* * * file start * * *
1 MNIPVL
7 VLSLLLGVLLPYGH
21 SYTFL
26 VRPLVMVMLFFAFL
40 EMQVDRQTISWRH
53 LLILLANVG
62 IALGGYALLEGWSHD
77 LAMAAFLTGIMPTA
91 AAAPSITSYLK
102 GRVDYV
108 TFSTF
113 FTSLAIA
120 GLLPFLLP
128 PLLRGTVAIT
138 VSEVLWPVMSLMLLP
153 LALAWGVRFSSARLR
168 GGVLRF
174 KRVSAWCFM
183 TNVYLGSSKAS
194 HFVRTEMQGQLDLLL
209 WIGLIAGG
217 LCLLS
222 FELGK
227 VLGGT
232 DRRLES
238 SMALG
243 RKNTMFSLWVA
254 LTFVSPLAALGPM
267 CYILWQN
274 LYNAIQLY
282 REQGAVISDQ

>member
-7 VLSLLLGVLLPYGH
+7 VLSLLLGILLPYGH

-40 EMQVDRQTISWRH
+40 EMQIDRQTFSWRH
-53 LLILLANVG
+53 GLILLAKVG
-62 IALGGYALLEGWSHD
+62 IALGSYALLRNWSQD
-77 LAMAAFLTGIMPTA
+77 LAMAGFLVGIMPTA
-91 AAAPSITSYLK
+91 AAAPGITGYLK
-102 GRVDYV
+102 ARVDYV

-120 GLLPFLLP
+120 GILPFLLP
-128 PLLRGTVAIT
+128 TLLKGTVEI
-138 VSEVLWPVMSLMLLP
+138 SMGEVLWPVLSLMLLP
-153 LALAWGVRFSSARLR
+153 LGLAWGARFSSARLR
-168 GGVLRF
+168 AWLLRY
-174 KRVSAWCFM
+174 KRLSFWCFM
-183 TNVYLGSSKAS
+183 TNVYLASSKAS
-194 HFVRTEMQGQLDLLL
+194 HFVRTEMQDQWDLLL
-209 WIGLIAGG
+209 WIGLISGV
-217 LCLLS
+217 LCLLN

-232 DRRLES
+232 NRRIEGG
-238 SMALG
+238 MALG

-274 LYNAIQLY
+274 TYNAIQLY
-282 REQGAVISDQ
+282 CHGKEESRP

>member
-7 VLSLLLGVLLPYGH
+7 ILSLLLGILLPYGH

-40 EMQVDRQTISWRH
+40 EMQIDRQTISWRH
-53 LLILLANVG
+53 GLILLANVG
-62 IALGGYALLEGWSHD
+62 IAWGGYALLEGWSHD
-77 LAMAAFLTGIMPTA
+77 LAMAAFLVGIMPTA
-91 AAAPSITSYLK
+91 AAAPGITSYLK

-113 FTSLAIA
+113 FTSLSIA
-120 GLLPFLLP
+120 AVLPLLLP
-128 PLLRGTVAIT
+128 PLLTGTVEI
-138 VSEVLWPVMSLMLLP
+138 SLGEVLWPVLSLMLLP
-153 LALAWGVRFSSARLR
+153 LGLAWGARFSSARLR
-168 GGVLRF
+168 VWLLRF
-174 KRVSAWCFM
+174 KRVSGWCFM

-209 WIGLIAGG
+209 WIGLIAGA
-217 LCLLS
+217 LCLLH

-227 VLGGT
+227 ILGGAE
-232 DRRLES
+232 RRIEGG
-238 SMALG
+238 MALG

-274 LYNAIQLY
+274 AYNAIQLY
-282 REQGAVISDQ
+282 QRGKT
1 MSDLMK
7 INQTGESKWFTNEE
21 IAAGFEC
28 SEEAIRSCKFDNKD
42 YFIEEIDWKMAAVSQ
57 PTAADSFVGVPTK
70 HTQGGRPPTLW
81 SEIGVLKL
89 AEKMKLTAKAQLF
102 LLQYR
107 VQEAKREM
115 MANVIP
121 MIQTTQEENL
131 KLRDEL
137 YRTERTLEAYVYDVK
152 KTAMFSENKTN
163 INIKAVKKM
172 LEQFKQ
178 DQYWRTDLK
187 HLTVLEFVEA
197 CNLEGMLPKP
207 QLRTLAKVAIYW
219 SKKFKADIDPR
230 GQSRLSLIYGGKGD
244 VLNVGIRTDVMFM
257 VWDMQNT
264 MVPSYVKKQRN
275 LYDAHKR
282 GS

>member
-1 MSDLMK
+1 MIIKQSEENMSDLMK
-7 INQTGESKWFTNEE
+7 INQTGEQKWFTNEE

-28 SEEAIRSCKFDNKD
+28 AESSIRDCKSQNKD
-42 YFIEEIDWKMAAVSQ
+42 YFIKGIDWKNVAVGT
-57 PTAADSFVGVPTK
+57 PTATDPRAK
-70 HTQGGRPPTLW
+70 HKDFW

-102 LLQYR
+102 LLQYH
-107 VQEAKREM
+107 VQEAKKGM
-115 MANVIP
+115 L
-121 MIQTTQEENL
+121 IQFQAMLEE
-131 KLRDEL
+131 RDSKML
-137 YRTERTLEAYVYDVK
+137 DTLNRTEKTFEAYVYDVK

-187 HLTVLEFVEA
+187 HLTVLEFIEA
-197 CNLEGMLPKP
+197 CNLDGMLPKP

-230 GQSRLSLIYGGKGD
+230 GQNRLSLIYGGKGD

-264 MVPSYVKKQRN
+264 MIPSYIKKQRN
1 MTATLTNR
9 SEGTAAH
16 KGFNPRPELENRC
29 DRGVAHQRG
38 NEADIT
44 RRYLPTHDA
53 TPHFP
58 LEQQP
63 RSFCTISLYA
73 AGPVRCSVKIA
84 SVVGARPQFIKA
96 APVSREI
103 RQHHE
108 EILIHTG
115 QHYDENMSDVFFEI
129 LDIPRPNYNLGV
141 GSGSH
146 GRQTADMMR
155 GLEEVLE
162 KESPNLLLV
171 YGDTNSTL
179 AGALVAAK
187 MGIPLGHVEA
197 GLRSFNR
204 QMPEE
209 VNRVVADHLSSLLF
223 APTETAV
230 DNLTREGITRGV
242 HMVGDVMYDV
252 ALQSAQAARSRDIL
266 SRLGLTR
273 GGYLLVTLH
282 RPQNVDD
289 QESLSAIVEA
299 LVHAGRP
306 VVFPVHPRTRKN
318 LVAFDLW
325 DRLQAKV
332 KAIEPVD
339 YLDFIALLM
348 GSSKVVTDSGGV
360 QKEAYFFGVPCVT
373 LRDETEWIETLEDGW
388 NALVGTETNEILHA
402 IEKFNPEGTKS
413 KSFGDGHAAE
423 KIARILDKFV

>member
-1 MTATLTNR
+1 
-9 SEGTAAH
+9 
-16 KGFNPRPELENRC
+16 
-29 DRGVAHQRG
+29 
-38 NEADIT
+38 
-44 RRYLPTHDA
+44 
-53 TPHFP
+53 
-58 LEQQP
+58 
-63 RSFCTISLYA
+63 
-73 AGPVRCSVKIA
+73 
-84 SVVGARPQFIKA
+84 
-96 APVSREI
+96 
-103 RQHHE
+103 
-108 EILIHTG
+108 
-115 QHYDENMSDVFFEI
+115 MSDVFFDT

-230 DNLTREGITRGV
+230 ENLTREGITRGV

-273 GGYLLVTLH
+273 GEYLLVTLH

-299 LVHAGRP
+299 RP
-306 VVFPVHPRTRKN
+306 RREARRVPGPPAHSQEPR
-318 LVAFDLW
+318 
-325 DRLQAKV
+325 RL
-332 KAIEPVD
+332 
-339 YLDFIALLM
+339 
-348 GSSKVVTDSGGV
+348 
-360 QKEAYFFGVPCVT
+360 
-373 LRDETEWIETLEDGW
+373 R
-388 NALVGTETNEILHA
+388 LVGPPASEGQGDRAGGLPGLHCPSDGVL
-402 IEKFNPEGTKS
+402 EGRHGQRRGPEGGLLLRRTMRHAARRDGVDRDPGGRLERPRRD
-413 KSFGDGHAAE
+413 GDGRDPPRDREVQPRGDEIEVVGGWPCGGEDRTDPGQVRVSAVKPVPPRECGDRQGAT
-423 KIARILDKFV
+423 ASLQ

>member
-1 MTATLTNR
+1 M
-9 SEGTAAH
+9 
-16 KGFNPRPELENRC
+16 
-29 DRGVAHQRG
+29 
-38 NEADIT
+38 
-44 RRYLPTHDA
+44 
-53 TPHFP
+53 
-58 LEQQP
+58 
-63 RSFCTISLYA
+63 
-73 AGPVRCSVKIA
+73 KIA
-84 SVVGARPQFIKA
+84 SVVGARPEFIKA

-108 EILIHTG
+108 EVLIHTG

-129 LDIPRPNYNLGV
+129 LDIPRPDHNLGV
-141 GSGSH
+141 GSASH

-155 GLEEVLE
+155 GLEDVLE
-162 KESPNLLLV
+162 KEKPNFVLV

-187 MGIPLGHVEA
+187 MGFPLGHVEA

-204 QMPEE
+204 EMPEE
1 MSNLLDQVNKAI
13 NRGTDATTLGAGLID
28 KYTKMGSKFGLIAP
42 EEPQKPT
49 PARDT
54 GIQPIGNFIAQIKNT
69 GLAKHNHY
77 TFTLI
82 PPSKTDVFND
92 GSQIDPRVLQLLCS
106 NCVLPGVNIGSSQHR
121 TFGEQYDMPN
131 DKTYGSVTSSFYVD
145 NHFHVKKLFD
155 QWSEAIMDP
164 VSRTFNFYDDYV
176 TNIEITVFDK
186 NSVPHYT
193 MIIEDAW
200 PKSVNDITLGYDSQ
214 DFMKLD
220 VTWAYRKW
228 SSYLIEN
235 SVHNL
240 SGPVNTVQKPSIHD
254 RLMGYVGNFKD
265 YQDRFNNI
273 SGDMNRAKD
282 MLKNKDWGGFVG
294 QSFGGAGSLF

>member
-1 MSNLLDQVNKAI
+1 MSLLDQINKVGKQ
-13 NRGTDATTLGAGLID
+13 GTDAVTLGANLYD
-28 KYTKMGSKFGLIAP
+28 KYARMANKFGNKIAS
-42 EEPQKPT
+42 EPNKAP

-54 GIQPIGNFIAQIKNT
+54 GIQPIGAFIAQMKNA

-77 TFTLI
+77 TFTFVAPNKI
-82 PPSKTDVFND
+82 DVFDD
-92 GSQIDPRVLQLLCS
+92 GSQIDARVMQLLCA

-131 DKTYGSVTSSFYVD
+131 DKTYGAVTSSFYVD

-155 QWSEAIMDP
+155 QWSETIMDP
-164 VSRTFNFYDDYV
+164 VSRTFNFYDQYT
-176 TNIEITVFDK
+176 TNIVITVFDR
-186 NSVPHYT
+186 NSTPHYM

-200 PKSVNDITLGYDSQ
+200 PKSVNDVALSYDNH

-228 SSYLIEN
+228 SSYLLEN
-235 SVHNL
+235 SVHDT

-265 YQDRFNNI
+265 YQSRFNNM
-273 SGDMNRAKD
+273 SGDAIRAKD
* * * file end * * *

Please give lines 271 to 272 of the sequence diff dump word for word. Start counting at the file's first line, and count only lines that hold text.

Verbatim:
+339 
-348 GSSKVVTDSGGV